LJ: To be absolutely honest, I thought we had built the town. And I wasn't the only person who did this, but there were a number of times where we would see part of the town location and say, "Oh, the art department did a very good job there" and somebody would say "They didn't do anything." It was as it was. It is a turn-of-the-century kind of Bavarian-German town in the middle of Africa where the desert meets the sea and our location scout just did an absolutely fantastic job. In Patrick McGoohan's first telling of the story, the location of Portmeirion as being The Village was very much a strong character in the production and Swakopmund, Namibia is a very strong character in our retelling of the story.
HitFix: Is it easier for you as an actor to be able to operate in this sort of real environment, rather than just working on sound stages?
LJ: It was invaluable, because we weren't imagining those great huge sand dunes and wild sea and a 360 degree panorama that just went on forever. We were filming in the middle of it, so it was huge gift to us as the actors to envision a world and a Village that you just couldn't escape from and that was at the heart of the story.
HitFix: Did having that kind of isolation help to instantly bond the cast and crew?
LJ: It did. It drove some people, who will remain nameless, crazy. We were filming in a surreal place and telling the story of a surreal place. Of course it was a gift to us and it was also a tricky navigation, because we were there for so long.
HitFix: Keeping those people nameless, in what way did madness manifest itself?
LJ: It is a turn-of-the-century small, Bavarian-German town in the middle of Africa and now its main source of survival is that it's a kind of holiday town for German ex-pats and when we were there, it wasn't holiday time, so there was a lot of sense of isolation and there wasn't a huge amount to do there once you were done, in the sense of the time that we were there. If we were there for two weeks, it would have been great and you could have taken on everything that there was to do in that particular town. We were there for two months, so there was a sense of isolation, there was a sense of not being able to escape and just everybody being very close together. It was all of the things that location shooting are and can be, but it was a little focused on this one, because we were ultimately in the middle of nowhere. On one side was the sea and on the other side with the desert.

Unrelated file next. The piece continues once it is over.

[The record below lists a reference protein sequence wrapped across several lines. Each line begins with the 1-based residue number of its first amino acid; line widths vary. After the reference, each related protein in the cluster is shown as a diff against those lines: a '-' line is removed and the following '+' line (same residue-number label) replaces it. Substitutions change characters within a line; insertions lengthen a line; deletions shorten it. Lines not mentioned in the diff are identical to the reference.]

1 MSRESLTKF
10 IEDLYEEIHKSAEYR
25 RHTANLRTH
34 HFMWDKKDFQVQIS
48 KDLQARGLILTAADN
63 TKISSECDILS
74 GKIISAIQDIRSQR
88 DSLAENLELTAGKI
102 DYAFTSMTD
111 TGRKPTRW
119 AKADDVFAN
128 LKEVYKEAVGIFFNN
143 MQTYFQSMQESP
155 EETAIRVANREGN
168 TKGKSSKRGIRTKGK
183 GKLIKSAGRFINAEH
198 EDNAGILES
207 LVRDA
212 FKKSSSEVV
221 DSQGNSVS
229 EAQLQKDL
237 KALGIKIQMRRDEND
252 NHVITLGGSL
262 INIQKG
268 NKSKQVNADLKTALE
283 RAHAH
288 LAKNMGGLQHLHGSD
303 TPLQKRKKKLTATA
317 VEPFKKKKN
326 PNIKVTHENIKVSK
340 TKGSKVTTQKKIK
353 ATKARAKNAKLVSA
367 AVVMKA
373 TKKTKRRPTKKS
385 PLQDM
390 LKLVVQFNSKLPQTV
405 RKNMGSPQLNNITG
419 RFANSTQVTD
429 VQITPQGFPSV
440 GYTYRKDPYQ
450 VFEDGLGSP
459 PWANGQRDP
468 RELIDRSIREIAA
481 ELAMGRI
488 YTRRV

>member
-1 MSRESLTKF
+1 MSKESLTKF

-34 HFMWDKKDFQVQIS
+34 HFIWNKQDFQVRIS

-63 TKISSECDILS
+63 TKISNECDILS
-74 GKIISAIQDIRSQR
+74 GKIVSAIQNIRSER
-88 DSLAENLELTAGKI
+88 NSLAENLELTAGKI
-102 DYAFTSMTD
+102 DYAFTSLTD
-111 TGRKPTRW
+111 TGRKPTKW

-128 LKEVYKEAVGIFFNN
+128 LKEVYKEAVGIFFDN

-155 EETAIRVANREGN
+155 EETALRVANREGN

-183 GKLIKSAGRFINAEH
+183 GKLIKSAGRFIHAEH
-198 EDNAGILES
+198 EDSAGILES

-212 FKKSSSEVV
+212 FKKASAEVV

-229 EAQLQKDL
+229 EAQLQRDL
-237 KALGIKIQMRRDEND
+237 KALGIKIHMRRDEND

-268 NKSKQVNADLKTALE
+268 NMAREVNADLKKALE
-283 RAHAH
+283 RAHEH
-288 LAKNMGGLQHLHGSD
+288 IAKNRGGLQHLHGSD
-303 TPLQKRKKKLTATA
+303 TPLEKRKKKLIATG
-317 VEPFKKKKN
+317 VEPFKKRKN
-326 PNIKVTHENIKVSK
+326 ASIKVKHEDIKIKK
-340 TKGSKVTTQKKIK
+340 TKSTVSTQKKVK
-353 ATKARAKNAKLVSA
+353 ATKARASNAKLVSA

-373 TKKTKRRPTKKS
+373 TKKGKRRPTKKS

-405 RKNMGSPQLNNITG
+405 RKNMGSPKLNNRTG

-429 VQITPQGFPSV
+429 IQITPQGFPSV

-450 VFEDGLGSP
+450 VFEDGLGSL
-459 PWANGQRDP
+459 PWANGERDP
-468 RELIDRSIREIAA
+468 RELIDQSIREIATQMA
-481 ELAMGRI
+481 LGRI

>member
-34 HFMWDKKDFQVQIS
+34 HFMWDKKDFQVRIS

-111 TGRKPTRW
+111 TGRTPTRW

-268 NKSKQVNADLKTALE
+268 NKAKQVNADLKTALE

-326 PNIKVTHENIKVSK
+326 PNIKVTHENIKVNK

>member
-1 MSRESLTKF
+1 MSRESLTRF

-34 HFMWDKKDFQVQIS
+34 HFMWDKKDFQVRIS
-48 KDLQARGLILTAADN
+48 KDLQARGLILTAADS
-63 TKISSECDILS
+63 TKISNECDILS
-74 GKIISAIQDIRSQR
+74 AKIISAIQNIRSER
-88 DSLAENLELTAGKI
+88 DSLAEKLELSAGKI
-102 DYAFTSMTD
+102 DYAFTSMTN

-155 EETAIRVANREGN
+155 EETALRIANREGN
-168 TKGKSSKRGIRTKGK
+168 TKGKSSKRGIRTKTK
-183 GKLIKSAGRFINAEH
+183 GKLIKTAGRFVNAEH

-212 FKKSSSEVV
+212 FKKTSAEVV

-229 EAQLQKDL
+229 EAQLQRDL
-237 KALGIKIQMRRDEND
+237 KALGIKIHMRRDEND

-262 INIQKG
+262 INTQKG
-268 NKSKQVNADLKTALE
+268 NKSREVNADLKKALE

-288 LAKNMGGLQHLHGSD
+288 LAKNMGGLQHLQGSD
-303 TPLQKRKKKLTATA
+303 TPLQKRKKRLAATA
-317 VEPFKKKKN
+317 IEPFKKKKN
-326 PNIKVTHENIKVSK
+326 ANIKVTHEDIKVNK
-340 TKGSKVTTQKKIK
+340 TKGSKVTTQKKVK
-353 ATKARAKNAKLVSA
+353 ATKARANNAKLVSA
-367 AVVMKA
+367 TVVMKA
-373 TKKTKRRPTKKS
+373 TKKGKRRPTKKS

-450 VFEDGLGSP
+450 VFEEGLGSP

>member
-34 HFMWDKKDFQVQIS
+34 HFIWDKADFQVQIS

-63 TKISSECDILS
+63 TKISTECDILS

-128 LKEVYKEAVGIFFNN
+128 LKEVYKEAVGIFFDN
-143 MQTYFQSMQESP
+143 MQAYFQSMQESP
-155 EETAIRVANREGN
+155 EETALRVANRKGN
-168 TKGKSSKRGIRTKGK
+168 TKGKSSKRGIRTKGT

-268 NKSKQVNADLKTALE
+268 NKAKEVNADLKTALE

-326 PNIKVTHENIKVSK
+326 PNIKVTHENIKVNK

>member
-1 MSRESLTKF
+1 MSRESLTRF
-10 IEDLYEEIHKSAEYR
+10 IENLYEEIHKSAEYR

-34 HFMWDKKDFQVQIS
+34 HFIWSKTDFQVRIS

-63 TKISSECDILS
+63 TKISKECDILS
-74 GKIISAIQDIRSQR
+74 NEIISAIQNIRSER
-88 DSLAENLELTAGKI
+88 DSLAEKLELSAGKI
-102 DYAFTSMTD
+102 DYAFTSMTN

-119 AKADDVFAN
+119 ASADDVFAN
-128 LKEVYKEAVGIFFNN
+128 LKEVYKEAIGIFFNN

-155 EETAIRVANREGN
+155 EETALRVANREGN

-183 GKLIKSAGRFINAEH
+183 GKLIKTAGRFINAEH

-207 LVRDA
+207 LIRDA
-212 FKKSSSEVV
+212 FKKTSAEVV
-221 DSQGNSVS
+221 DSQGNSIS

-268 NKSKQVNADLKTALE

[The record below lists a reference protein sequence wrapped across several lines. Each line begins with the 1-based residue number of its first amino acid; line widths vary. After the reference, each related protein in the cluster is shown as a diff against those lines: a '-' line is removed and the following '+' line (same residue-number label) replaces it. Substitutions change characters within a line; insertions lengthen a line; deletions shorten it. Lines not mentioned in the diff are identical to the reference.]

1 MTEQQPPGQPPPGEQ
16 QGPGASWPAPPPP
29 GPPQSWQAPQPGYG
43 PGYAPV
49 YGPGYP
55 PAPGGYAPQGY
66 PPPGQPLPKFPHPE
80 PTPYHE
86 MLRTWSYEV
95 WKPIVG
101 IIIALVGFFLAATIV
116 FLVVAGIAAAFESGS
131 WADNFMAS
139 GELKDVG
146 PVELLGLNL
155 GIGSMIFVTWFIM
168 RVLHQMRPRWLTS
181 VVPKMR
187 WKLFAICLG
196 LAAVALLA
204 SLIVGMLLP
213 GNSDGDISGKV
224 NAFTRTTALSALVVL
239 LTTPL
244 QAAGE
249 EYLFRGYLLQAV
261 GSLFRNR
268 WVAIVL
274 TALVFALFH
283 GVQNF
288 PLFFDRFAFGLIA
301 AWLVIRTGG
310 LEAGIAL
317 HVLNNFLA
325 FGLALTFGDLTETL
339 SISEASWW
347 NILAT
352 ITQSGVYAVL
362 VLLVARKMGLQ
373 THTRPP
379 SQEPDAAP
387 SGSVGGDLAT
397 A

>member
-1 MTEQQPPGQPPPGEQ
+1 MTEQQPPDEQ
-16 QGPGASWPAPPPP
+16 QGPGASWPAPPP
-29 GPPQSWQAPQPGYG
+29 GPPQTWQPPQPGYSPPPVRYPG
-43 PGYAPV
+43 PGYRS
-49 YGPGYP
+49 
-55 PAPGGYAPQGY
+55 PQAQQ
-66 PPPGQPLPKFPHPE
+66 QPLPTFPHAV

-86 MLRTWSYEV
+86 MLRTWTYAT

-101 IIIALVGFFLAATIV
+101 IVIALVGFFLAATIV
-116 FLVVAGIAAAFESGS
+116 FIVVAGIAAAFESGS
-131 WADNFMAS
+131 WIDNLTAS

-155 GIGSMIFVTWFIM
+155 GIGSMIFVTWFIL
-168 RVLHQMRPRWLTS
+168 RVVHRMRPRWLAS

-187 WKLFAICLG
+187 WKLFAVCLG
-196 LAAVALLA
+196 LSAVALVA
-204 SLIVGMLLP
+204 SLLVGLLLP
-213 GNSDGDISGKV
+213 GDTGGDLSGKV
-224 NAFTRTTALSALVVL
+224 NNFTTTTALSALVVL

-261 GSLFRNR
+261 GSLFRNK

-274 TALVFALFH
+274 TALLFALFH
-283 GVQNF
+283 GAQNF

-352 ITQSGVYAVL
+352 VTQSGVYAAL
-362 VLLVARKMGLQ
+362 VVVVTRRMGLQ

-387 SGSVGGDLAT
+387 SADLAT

HitFix: You were at Comic-Con with this. Did that help you get a sense of what the hopes and expectations and fears are for fans of the original?
LJ: From being at Comic-Con, I think that one of the things that I felt was that there was a real good feeling amongst the fans of the original about this production. Almost unlike any other project that might be a retelling or a new version of the story, there's a real sense that the fans have been waiting for someone to tell the story in a new way. And when we showed our trailer at Comic-Con, there seemed to be a good feeling about it and the people liked the direction that we've taken it in and I hope that they continue to do so through the six episodes.